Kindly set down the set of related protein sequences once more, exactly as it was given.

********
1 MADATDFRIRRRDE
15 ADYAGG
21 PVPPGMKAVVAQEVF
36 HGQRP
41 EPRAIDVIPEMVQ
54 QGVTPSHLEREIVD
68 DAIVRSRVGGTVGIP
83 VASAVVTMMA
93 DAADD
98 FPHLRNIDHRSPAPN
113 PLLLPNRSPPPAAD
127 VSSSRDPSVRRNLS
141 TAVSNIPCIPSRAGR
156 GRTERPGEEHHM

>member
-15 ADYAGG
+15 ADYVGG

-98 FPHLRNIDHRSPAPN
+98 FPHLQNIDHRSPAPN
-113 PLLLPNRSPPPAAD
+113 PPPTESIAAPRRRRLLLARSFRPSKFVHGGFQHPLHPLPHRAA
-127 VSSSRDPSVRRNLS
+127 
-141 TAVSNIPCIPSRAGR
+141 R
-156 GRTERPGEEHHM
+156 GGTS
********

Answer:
1 MADATDFRIRRRDE
15 ADYAGG
21 PVPPGMKAVVAQEVF
36 HGQRP
41 EPRAIDVIPEMVQ
54 QGVTPSHLEREIVD
68 DAIVRSRVGGTVGIP
83 VASAVVTMMA
93 DAADD
98 FPHLRNIDHRSPAPN
113 PLLLPNRSPPPAAD
127 VSSSRDPSVRRNLS
141 TAVSNIPCIPSRAGR
156 GRTERPGEEHHM

>member
-15 ADYAGG
+15 ADYVGG

-98 FPHLRNIDHRSPAPN
+98 FPHLQNIDHRSPAPN
-113 PLLLPNRSPPPAAD
+113 PPPTESIAAPRRRRLLLARSFRPSKFVHGGFQHPLHPLPHRAA
-127 VSSSRDPSVRRNLS
+127 
-141 TAVSNIPCIPSRAGR
+141 R
-156 GRTERPGEEHHM
+156 GGTS